Thursday, January 13, 2022

Melville in the Middle: two wives, fine paintings, fake antiques, Frost's daughter and THE GRAND DAME at Arrowhead

Some facts of the historical mystery documented if not solved herein would be hard to swallow in fiction. The crazy-but-true plot involves Fine Art, admirable female entrepreneurs, fake antiques, multiple wives, a consummate New York confidence-man, the daughter of Robert Frost and an unattainable French Dame with Herman Melville in the middle of it all.... 

Still with me? OK good, buckle up.

Hardcore Melvilliana fans might remember Leonora O' Herron, the respected Pittsfield antiques dealer who conducted the estate sale at Arrowhead in the summer of 1927, after Herman Melville's nieces sold it to Robert E. Kimball. Along with all the usual household furnishings, the 1927 sale featured unspecified "books from the library of Herman Melville," as previously shown on Melvilliana:

Before the sale, Miss O'Herron had been working on the appraisal of more unique and valuable items, among which was a portrait in oil known locally as "The Grand Dame." A shady New York dealer named Wilbur J. Cooke tried to buy the alluring work when a friend of Miss O'Herron was minding the shop. The well-meaning friend who mistakenly sold The Grand Dame to Cooke for fifty dollars was Robert Frost's daughter Lesley W. Frost, then proprietor of the Open Book Shop in Pittsfield. For her part Miss Frost was innocent of any fraud, and too good to wonder why Mr. Cooke had to borrow the down payment of $5.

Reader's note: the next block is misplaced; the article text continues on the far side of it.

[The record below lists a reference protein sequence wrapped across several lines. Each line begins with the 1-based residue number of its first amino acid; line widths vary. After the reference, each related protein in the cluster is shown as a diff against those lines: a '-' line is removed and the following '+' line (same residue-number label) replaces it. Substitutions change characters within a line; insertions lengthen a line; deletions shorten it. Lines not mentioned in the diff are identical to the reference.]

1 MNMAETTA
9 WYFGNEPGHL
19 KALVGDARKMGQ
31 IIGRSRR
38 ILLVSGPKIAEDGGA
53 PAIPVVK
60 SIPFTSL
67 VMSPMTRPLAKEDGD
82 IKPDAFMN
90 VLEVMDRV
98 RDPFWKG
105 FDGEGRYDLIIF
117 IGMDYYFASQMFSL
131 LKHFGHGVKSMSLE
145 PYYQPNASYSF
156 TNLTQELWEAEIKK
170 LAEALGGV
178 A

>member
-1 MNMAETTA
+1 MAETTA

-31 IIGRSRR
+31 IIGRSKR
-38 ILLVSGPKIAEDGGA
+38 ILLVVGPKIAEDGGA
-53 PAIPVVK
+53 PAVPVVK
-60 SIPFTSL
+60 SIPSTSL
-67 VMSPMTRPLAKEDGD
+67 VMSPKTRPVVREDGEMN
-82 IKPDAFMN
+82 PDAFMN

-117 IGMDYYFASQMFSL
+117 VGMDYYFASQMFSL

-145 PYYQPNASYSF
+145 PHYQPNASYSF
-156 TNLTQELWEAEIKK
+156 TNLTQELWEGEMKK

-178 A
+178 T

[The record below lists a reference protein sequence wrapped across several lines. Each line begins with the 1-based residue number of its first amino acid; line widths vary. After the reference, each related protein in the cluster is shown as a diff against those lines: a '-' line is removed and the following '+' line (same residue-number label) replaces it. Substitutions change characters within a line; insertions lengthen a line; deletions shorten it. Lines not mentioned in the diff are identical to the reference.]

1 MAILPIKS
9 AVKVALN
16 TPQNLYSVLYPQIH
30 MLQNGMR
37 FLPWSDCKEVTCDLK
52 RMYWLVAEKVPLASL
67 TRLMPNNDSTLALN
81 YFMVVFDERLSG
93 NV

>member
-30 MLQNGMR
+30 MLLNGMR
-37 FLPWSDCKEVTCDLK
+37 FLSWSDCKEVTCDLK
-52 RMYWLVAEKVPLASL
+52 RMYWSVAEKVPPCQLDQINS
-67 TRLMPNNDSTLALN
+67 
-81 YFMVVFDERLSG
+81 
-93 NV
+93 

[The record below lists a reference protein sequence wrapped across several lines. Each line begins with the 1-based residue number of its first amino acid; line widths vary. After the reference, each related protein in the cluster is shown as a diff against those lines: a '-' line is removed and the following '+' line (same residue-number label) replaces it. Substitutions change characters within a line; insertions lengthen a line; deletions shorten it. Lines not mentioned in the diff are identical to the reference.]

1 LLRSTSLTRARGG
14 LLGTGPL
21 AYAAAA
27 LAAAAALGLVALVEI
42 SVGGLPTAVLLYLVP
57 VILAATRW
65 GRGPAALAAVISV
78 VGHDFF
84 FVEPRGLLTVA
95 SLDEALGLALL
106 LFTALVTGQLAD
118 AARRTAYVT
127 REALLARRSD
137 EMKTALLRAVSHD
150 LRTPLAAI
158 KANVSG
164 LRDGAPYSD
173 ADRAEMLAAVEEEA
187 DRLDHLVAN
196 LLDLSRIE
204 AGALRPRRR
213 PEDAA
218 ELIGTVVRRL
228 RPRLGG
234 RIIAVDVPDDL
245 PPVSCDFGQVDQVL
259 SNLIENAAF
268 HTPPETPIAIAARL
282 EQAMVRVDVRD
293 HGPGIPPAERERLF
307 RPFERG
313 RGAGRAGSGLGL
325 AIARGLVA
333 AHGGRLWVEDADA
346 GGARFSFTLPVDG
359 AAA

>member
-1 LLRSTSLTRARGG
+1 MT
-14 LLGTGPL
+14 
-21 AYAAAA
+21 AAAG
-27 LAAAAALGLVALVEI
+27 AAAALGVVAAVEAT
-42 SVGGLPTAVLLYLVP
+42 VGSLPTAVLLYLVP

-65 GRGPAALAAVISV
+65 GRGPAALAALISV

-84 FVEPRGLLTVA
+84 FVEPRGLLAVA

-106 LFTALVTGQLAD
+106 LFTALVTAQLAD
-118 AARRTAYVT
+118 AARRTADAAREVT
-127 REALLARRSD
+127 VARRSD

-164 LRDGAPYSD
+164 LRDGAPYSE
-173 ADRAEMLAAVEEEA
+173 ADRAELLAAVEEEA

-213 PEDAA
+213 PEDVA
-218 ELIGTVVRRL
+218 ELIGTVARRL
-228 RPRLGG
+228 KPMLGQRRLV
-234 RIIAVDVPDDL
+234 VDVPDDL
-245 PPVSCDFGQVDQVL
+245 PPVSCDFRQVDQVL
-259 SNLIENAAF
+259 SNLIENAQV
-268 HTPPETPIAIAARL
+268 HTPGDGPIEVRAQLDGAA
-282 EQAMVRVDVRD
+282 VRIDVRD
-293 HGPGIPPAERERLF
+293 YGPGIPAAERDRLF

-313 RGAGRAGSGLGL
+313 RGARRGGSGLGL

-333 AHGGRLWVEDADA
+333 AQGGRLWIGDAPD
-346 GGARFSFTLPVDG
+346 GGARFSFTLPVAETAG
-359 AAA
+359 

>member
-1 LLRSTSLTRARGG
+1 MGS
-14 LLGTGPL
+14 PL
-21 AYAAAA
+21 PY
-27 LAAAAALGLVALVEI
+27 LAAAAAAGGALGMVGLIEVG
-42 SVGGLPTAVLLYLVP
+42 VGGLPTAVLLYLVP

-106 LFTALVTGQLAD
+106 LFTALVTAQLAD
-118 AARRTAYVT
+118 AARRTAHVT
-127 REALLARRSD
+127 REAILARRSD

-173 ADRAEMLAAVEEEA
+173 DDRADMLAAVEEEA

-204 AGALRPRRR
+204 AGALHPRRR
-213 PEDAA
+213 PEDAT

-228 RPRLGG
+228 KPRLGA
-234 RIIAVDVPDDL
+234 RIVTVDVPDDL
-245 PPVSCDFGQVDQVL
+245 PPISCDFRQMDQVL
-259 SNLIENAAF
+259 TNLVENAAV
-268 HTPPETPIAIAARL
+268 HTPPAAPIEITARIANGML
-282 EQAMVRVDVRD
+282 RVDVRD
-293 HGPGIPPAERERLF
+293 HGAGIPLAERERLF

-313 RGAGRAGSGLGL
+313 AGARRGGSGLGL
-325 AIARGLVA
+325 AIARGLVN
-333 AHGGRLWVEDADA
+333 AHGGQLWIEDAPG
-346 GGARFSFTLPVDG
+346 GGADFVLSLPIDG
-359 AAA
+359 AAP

When she found out what happened, Miss O'Herron promptly returned the five bucks, whereupon Cooke took her to court. Verdict: No Sale. A few years later the New York dealer was exposed as a crook after selling a lot of fake Lowestoft china to a Boston collector. The gifted swindler dealt in fake paintings too, and sold at least one phony portrait of George Washington as the work of Gilbert Stuart. Acknowledged in the papers as "one of the cleverest art racketeers on record" (New York Daily News, April 2, 1933) Wilbur J. Cooke sought refuge in various mental hospitals in New York State.